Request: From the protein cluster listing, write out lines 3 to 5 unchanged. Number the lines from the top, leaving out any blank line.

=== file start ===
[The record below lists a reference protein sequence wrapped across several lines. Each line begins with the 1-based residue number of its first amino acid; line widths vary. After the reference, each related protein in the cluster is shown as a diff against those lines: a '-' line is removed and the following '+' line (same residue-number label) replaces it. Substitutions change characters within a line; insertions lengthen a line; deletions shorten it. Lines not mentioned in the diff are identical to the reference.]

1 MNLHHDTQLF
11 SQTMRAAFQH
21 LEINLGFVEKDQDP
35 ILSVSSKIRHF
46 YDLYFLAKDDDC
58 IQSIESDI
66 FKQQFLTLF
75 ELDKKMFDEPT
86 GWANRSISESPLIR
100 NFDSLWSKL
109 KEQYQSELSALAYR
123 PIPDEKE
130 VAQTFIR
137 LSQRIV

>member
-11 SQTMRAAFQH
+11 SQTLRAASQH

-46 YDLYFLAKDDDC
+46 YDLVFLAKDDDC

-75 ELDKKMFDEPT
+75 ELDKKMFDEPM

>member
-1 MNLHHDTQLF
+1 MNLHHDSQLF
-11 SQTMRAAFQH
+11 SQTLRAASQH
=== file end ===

11 SQTMRAAFQH
21 LEINLGFVEKDQDP
35 ILSVSSKIRHF